I think we need to come up with a third class of law that is neither legal or illegal to deal with behaviors that we do not want to encourage, but at the same time we do not want to criminalize.  For behaviors that we want to discourage as a society, but still allow individuals to make their own personal choice, we could have a class of law for “tolerated” behaviors and their associated products and industries.  Tolerated behaviors or products would be technically legal, regulated, and either not encouraged or even discouraged.  The problem with something that is legal is that it has the connotation of being encouraged or even moral.  So legalizing drugs would have the implication of being encouraged.
    I would think that we could put alcohol, cigarettes, drugs, and other products or behaviors in this class.  There should be regulations in all these so that a person is not endangering others, and we could focus on treatment and changing attitudes.  There would be a range of impacts including taking a major source of revenue out of criminal elements, and keeping our citizens productive and engaged in society instead of incarcerated. 
    -Karl Smith, 54, Columbia SC

  • Tino

    The way that most drug addicts can afford their drugs is by being involved he the supply system: If drugs are made legal most addicts in the supply system can no longer afford them. By the same token an unscrupulous person can create a supply system by creating addicts.

  • Grav

    This is way out of the box, but I have long believed that the answer – in part – was to move to a cashless society.  The elimination of cash in favor of plastic would eliminate much of the underground economy that supports a whole host of criminal activity, allowing expenditures to be tracked and verified.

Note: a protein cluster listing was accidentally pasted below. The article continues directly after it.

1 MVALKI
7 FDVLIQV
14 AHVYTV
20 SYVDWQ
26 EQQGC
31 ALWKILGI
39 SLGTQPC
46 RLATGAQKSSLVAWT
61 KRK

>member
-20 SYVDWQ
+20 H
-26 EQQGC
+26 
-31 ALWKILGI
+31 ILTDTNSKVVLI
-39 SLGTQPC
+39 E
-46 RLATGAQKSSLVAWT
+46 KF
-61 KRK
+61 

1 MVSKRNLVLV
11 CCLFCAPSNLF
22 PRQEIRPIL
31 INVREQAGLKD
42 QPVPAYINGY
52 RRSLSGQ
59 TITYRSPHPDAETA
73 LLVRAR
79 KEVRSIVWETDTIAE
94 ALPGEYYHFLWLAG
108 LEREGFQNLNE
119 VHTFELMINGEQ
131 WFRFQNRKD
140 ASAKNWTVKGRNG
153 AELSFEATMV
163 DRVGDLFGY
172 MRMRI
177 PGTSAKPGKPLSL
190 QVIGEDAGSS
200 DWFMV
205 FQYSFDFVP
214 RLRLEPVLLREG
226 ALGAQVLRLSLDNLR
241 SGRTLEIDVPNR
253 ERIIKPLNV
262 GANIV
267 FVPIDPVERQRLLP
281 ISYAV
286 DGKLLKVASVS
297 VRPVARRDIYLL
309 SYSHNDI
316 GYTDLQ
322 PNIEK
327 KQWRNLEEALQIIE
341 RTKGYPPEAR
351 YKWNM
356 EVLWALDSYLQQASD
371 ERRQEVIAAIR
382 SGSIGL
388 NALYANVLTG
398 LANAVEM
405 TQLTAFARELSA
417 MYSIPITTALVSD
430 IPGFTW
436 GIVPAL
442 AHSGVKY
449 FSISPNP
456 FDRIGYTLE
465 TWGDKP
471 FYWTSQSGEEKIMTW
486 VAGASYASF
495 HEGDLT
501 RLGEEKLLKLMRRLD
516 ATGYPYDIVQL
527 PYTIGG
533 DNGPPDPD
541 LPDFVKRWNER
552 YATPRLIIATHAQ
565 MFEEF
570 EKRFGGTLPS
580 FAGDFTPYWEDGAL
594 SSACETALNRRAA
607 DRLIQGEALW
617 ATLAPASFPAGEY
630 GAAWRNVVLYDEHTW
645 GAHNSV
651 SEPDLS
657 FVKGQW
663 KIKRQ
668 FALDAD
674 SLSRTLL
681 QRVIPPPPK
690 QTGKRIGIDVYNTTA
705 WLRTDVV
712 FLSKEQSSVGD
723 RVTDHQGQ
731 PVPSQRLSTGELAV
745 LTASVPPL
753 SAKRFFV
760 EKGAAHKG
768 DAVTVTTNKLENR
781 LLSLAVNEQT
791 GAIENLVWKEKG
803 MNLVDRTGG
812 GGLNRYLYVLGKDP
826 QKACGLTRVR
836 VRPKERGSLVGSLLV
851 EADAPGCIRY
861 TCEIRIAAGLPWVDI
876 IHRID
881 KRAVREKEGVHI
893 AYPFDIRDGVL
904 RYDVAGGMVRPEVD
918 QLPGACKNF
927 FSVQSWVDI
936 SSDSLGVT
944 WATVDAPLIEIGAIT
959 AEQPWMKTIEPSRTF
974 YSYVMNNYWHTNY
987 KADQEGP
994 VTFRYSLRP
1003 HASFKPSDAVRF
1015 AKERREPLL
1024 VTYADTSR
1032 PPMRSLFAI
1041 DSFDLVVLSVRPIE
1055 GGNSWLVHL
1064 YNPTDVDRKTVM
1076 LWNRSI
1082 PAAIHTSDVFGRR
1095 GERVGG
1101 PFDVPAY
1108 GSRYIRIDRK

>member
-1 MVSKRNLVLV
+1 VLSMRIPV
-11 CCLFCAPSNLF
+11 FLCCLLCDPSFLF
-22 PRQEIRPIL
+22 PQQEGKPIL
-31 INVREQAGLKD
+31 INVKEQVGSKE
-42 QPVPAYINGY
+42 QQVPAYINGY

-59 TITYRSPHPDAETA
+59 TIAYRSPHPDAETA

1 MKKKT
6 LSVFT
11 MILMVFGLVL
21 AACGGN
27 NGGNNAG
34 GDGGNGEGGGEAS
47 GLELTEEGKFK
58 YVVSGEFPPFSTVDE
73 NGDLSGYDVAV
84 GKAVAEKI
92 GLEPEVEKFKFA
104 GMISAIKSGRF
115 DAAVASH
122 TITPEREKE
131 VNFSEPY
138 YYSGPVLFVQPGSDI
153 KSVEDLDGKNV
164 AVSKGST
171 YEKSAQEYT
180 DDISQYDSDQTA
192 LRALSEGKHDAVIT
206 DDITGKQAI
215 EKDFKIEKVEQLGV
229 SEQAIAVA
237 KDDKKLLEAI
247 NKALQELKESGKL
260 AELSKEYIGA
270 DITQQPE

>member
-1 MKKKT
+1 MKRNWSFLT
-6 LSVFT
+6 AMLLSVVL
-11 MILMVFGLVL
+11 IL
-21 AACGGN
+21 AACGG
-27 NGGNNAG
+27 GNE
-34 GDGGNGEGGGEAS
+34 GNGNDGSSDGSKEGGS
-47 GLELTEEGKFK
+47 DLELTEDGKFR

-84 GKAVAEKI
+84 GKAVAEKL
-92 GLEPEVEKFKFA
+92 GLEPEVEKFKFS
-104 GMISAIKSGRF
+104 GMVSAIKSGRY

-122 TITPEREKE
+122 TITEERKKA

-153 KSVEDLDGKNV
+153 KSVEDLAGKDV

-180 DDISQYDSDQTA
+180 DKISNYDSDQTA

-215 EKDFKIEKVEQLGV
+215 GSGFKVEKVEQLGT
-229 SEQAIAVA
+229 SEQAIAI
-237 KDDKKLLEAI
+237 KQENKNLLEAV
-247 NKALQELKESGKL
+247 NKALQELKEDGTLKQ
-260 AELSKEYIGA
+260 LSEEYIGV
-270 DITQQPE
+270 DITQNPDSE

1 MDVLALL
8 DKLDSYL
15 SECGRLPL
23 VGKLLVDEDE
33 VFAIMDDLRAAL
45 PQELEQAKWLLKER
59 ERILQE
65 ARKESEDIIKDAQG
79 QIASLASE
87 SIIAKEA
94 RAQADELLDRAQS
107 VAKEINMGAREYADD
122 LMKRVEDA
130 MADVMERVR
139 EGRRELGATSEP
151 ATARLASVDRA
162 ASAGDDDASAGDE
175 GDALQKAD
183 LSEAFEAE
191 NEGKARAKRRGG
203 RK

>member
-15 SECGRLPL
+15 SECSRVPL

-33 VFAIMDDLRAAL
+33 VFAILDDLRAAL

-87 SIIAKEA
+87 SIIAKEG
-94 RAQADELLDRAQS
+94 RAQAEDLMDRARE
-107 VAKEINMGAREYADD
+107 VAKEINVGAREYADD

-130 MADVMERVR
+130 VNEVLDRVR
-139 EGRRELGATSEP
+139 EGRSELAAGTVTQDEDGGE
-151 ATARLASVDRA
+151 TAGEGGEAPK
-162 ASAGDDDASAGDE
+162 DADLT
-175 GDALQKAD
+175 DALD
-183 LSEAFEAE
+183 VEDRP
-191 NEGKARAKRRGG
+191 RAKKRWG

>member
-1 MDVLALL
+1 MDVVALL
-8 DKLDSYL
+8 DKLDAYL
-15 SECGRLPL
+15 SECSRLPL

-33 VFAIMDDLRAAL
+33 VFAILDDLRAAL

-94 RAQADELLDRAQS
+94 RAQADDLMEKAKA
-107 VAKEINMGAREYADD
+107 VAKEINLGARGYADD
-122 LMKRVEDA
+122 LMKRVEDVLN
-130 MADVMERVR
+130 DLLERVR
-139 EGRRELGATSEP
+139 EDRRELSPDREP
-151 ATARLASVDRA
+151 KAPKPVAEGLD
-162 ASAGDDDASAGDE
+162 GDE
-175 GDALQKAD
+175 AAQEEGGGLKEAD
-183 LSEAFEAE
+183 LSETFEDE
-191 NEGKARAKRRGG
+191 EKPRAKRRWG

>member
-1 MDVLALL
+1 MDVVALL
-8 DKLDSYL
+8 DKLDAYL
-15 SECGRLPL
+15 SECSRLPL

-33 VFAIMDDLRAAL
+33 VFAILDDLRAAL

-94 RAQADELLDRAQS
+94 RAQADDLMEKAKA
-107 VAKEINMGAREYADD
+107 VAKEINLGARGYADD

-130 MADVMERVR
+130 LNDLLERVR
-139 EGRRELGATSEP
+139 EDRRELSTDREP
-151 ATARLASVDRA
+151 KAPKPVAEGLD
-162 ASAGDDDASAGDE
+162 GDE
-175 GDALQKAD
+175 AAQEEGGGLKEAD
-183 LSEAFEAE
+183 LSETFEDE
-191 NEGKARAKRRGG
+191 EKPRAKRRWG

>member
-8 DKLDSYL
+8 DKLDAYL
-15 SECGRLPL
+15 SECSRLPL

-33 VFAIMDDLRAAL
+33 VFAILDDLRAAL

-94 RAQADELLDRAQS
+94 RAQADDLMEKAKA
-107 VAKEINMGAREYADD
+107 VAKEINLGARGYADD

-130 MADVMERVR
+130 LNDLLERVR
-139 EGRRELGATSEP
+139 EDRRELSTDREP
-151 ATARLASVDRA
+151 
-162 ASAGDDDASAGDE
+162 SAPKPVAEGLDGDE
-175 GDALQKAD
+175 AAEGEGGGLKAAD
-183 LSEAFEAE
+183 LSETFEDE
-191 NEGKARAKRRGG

While I know this also has a downside, namely government and corporate (banking) monitoring of the money supply and flow, I think it can be minimized through careful legislation. 

  • Marvindustin

    Thank you to the caller Bill… He might have actually swayed someone into seeing his viewpoint (no matter how out of touch it is) until he suggested murdering drug dealers… thank you for totally illegitimizing your entire argument Bill.

    • Anonymous

      Yeah, I wish someone had pointed out to Self-Righteous Bill that alcohol causes 85,000 deaths a year and tobacco causes 400,000 deaths and illicit drugs combined (except for marijuana, which causes zero deaths per year) cause 17,000 deaths a year. Then, after informing Self-Righteous Bill, they should have asked him if drunk drivers and clerks who sell alcohol and cigarettes to underage kids should also be executed? I’m sure he would say yes since those substances cause 30 times as many deaths as illegal drugs. 

  • Fabiola

    It’s a supply and demand issue. The US has to help Latin America by lowering the demand. So I agree with the panel. The reason the drug war fails is because as long as there is a profit there will be dealers, just like cockroaches,, you kill one and you know there hundreds hiding in the woodwork.